Over the past three years, I have served as the ScrumMaster for an ongoing, evolving project with two different teams. The project transitioned from R&D at one company and is currently in the stages of implementation in a production environment at another company. During my work on these projects, I have employed either the Basic or Pro version of ScrumWorks. It is a tool I appreciate not only for its features, but for its simplicity. Do not let the simplicity fool you, however, as there is a lot of power in the tool.
ScrumWorks Pro has the ability to interface with Bugzilla, which makes it perfect for working with the Bugs Dashboard as well. One issue that a Scrum team faces is dealing with the unplanned, unexpected events which arise during a sprint. For example, if a bug is found in a previously released product update, the time required to address it affects the velocity of the team. This impact is difficult to predict and varies from sprint to sprint. In many Scrums, this is an invisible impact as it is not recorded against the product backlog. ScrumWorks Pro helps to make the issue visible within the sprint by importing the issue from Bugzilla. It helps to keep the team focused on issues and allows the team to determine the necessary trade-offs if the impact becomes too great. This can aid in planning and review meetings where you break down the tasks required for the sprint.
My Goal For Integration As A ScrumMaster
I use a custom field in Bugzilla which allows me to correlate issues noted in Bugzilla with sprints in ScrumWorks Pro and a portlet in the Bugs Dashboard. What I am looking for is the impact issues raised in Bugzilla have on the current and imminent sprint. By keying the portlet on a custom field, I can easily track the estimated impact of a Bugzilla issue as shown below.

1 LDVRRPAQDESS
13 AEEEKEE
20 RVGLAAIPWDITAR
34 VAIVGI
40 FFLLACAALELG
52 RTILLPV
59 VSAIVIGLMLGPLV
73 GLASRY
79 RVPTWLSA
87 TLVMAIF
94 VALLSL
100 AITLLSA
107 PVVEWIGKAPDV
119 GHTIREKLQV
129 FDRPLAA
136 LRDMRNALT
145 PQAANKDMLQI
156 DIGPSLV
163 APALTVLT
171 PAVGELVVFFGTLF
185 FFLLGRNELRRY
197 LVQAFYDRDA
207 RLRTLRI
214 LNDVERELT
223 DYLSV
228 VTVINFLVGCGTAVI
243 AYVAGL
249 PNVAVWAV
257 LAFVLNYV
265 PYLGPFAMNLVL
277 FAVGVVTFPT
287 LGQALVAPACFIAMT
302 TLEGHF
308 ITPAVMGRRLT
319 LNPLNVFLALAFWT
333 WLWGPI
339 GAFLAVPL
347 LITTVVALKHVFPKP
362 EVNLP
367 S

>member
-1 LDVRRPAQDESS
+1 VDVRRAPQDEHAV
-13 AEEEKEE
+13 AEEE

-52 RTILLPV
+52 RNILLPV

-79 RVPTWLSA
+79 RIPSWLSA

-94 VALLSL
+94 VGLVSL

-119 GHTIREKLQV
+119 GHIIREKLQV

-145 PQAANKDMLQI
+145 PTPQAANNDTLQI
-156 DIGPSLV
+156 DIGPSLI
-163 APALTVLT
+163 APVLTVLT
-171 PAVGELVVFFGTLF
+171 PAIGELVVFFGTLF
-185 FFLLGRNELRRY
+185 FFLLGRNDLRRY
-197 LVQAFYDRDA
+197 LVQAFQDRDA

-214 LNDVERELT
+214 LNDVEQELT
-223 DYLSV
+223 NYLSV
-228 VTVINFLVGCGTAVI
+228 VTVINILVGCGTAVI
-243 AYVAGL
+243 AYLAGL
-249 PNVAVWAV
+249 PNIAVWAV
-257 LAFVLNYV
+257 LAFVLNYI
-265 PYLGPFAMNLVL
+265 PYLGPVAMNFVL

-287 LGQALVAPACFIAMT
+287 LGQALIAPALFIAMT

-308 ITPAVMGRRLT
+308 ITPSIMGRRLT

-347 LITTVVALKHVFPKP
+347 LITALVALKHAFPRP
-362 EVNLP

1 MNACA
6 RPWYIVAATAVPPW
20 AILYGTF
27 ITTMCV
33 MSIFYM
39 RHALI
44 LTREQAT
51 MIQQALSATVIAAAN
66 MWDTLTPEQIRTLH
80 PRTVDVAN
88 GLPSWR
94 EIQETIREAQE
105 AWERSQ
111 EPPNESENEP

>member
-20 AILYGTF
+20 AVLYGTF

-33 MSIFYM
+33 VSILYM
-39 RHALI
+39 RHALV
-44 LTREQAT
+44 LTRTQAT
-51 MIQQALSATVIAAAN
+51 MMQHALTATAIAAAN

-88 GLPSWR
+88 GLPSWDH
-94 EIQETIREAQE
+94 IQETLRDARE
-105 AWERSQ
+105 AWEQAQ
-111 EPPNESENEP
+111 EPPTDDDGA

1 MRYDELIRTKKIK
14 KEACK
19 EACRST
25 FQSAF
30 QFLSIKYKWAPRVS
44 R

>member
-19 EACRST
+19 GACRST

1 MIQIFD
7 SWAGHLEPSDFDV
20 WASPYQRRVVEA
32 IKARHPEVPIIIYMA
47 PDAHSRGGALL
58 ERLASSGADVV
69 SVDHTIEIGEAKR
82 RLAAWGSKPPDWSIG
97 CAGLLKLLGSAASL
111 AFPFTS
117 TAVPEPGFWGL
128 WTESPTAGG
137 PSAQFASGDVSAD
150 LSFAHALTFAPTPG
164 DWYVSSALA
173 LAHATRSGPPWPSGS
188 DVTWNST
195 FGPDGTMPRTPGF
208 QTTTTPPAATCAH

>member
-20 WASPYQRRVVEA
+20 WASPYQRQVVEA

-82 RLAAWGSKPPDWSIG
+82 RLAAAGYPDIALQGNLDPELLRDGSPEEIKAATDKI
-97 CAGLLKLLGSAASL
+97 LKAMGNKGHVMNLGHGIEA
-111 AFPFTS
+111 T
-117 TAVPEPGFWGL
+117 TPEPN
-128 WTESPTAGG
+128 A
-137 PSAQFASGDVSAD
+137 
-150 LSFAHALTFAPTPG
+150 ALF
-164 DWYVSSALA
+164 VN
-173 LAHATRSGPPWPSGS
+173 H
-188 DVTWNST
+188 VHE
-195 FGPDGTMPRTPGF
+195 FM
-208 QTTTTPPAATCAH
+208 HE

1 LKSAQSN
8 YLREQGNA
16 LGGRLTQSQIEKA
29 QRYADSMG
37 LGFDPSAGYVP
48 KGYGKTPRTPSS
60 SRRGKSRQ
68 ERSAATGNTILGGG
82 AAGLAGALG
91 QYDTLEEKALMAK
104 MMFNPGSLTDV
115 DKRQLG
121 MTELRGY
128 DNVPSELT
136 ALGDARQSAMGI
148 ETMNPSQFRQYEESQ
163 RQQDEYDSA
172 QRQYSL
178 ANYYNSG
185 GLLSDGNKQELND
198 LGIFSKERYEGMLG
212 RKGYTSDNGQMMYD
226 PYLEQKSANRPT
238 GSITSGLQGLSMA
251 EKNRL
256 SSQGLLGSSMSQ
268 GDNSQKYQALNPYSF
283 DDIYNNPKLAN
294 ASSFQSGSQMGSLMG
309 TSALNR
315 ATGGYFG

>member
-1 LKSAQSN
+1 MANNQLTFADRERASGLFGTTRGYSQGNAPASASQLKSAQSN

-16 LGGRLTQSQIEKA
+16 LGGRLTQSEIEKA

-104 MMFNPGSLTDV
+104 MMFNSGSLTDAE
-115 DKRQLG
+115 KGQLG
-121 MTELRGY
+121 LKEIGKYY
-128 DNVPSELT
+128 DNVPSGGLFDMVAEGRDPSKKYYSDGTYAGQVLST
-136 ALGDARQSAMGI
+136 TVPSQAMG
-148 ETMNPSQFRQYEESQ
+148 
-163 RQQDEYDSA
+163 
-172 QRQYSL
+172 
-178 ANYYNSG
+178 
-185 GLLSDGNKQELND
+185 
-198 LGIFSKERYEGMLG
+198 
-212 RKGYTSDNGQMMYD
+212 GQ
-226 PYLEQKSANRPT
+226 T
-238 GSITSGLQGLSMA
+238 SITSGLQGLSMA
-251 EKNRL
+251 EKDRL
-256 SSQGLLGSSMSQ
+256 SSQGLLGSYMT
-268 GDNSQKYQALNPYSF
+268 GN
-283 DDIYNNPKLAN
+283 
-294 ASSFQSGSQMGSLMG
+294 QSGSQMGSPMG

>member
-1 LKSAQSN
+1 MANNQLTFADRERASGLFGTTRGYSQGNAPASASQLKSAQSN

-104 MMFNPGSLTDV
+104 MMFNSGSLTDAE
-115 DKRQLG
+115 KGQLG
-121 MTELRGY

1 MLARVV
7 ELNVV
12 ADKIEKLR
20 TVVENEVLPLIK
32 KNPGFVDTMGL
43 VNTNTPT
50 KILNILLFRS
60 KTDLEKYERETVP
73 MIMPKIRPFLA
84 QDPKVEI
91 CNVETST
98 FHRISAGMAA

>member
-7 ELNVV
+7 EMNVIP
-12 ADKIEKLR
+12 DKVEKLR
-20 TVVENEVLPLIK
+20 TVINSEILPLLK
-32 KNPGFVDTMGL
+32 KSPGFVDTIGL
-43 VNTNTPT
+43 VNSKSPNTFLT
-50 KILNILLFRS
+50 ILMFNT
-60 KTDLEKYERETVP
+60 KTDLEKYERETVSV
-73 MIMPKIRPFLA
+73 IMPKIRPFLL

The portlet shows me what the estimated work required is, how many days remain in the sprint to accomplish what is required and the urgency (priority and severity) of the work. I can easily use this information to communicate with the Product Owner, stake holders, customers, senior management, etc. using the other features of the Bugs Dashboard, e.g. Set Priorities.After importing the Bugzilla items into ScrumWorks Pro, I can use the custom field to associated the Bugzilla item with the proper sprint (through drag-and-drop) as show below. Now, I have the information necessary to conduct a planning meeting with the team using the importance of the Product Owner to provide the necessary context to go with the issue.
I actually conduct several planning meetings during each sprint. The initial planning meeting is long enough for us to get the necessary details for the expectations of the sprint and the initial, immediate goals. I then hold other planning meetings as issues, such as unplanned tasks arising from bugs, come to light.Integrating Bugzilla, ScrumWorks Pro, and Bugs Dashboard allows me to manage the tasks expected in each sprint. You may ask how the Bugs Dashboard plays into this – where is the link?
The Importance of Bugs Dashboard To The Process
When issues arise during a sprint, they impact a team in many ways. They may affect morale if they appear to indicate a poor quality product. They may affect team dynamics if it is perceived that the bugs come principally from one person’s contributions. They almost always increase the pressure on the team through an increased sense of urgency to meet the previously stated goals of the sprint (which may already include other Bugzilla entries) and the new “pop-ups”.